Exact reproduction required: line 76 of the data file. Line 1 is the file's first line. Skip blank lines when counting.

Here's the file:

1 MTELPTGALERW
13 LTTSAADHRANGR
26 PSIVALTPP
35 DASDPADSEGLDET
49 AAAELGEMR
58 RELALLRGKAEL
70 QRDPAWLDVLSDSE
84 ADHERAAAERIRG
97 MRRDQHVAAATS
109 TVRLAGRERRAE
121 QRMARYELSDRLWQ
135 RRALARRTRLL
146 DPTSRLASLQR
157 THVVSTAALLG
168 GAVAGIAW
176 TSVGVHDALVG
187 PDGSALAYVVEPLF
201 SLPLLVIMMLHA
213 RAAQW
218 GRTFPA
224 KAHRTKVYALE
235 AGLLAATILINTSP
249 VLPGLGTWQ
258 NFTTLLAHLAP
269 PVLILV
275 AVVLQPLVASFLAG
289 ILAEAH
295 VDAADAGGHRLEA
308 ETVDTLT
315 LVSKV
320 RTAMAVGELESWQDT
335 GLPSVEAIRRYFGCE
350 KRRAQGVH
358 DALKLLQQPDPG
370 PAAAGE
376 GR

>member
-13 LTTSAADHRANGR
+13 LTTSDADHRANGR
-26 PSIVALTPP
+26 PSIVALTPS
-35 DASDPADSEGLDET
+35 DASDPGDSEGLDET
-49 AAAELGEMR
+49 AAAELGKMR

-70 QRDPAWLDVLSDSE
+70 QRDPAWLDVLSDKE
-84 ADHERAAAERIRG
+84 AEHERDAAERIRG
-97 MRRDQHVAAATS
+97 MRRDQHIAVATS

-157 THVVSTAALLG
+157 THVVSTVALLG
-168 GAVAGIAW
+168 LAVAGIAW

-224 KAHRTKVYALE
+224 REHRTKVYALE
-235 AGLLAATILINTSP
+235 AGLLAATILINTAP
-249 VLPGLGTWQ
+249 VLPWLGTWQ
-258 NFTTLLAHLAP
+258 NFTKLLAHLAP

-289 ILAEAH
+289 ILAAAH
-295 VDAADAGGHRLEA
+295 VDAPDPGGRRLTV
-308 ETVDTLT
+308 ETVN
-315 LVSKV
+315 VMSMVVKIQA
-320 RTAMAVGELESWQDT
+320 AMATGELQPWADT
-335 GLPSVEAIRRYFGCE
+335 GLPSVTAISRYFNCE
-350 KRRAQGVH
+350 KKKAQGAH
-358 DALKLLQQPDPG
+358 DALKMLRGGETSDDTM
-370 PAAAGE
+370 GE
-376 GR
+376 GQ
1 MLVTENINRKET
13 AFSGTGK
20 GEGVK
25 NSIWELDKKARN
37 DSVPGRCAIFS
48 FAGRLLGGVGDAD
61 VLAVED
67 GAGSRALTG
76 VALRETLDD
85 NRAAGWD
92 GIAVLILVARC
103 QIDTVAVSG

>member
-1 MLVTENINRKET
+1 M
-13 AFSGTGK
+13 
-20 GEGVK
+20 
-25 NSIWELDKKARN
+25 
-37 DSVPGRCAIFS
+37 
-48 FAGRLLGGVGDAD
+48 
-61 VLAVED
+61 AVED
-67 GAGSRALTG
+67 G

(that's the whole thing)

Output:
-350 KRRAQGVH